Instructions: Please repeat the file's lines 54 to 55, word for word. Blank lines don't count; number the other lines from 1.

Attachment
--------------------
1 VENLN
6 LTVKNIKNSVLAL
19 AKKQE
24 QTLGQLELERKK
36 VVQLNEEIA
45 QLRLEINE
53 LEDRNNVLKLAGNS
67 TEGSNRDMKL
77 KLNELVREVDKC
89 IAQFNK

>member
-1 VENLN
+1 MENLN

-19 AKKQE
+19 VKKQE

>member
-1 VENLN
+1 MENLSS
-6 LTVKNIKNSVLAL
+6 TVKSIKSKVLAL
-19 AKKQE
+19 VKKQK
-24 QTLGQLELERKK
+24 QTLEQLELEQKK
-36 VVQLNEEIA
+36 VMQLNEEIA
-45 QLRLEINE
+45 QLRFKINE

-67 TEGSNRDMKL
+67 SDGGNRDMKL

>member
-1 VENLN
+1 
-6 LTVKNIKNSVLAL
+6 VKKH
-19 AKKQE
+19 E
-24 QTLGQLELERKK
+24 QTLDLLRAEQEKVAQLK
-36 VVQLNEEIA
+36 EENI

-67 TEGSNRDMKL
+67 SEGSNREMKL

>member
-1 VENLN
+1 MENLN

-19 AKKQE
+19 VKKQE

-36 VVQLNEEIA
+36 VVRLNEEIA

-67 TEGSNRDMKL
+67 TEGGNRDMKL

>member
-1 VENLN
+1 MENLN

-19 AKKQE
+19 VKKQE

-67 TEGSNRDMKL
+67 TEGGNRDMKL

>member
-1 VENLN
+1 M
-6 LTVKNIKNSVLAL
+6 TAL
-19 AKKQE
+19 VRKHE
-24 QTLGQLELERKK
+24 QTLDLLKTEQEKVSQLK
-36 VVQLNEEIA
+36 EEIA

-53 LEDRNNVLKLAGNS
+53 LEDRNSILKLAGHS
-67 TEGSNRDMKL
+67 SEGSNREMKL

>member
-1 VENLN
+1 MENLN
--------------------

-1 VENLN
+1 MENLN